Mobile device syncing in Linux made easy

How to get your mobile phones and PDAs to work with Linux

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There's a long history of syncing mobile devices with Linux.

That long history is mostly filled with one device not synchronising, followed by another device not working, followed by another.

The problem is that the protocols and software used by most devices to talk with one another are closely guarded secrets, and anyone attempting to write an open source client needs to decode those protocols bit by bit, and then stay ahead of any changes.

Hopefully, newer and more open platforms like Google Android, the freshly open sourced Symbian or Qt will mean that decent open protocols can be developed to ease the pain for Linux users and device compatibility.

Despite the negativity in our first sentence, things have recently got a lot better. There are several workable solutions you can use today. They might be a little messy, and use a hotchpotch of Gnome and KDE applications, but they can be made to work and we're going to show you how.

The devices we're going to be focusing our efforts on run Windows Mobile versions 5 or 6, and for simple synchronisation, we're going to stick to using a USB connection.

We hope this is going to be the most common configuration used by many people with a smart phone, but both Nokia and Blackberry devices can easily be accommodated by changing the synchronisation back-end. This renaissance in mobile synchronisation is mostly thanks to the last two versions of the Mandriva distribution.

Both 2008 and 2009 releases make the bold claim that they'll synchronise your desktop settings with those on your Windows mobile devices, and Mandriva has expended a lot of effort in trying to make this happen.

The developers have removed the aged odccm daemon that used to keep connection to Windows Mobile devices alive, and replaced it with synce-hal, which handles connections and disconnections automatically.

Merci, messieurs

Mandriva developers also patched Blackberry support into their synchronisation framework, which means you should have little trouble adding a Blackberry device in the same way we're adding a Windows Mobile device. For these reasons, if mobile synchronisation is important to you or your work, we'd recommend using Mandriva Linux One 2009.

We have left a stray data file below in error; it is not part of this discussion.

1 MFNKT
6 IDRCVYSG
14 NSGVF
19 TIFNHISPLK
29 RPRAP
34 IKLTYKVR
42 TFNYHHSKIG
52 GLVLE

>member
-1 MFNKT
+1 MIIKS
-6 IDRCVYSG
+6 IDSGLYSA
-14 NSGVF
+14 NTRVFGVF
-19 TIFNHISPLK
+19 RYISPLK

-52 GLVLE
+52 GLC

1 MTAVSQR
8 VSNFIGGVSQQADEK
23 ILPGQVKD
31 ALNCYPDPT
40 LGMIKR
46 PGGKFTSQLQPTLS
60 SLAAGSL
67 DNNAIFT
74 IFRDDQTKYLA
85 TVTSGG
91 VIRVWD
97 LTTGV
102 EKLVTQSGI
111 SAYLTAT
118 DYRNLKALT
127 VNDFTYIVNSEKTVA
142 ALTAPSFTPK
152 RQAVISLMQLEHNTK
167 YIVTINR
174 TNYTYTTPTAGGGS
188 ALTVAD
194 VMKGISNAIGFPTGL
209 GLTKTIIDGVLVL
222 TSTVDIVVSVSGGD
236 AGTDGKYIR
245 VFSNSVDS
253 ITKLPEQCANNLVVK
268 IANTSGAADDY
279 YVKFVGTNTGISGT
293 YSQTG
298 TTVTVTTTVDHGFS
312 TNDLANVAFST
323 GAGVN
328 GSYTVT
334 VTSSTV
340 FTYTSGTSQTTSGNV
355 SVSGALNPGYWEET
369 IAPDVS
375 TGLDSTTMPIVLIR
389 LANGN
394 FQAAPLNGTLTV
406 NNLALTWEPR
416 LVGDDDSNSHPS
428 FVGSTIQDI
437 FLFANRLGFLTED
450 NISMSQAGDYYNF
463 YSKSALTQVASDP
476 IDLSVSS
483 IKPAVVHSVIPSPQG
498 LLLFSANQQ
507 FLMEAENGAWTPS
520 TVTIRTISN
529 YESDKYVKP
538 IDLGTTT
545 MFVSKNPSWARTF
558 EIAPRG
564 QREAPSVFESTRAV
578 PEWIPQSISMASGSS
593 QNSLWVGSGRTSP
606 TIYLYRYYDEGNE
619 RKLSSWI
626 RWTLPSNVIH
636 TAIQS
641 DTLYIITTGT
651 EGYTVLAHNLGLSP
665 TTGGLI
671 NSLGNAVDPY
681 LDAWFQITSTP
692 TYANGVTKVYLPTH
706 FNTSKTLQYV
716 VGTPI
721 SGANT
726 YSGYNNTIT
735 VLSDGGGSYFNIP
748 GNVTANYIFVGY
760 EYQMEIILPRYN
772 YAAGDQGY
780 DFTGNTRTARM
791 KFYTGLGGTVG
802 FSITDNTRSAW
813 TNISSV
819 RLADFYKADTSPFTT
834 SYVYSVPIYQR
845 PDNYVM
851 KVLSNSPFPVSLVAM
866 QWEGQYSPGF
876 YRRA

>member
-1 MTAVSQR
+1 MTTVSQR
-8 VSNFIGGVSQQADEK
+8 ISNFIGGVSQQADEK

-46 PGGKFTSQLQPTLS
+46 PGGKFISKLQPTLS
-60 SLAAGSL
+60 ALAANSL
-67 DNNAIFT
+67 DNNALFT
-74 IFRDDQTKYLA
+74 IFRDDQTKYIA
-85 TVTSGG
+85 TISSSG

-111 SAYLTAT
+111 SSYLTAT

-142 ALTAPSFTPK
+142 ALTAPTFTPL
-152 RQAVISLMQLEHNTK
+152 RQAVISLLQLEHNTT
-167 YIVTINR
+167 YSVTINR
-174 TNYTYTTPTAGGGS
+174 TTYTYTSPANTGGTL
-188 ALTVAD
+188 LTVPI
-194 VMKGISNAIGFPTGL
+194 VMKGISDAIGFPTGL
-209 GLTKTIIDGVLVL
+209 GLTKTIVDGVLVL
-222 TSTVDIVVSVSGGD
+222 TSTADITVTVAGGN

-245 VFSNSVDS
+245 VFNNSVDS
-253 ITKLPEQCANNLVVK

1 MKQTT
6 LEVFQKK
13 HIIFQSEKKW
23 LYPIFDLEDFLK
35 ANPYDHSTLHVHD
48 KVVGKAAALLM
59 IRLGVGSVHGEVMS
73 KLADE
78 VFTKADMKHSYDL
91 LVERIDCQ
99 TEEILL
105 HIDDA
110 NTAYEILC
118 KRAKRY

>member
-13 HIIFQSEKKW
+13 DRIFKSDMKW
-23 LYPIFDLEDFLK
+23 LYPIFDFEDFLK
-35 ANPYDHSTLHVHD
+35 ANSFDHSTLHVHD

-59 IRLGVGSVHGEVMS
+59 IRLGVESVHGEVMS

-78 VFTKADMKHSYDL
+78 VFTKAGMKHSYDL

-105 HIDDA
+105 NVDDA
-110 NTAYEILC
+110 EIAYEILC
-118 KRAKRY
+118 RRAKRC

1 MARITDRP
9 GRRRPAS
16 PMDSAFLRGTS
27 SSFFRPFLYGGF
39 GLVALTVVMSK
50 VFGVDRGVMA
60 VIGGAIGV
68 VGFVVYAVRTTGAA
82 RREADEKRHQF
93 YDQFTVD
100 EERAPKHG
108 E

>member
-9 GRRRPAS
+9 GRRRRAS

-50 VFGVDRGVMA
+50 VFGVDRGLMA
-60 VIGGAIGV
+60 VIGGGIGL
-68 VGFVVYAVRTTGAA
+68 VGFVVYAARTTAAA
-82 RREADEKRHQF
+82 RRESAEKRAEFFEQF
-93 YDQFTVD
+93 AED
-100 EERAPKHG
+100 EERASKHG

Installation and configuration is relatively painless, and you're guaranteed a certain amount of future proofing, as it seems Mandriva has committed itself to synchronisation support.

If you're not willing to switch distros, you can still create a working configuration – it's just going to take a little longer. We'll be using the Mandriva method as the foundation for our instructions, but we'll also cover installation for Ubuntu/Debian users at the same time. We were able to get synchronisation working on both without too much difficulty, and there's very little operational difference between the two when you get everything working.

Step 1: Preparation

There are several pieces of software we're reliant on for the synchronisation to work. The most important, and the part that holds all the other pieces together, is called OpenSync. OpenSync acts as like the railway porter for your synchronised data. It will take the connection from your mobile phone and point it in the direction of your email client, converting the data in the process.

The function of those directions is entirely dependent on plugins. A Windows Mobile device, for example, will need a Windows Mobile plugin, and if you use Evolution for contacts and events, you will need an Evolution plugin to handle the data. This makes OpenSync supremely extendible.

In theory, all you need to add for a new device is a corresponding plugin, and there are plenty of plugins for many mobile devices, including Windows Mobile, Nokia Symbian, Blackberry and Palm. But OpenSync is also flexible: there's no rule to say it must always be used to synchronise a mobile device with a piece of personal information software.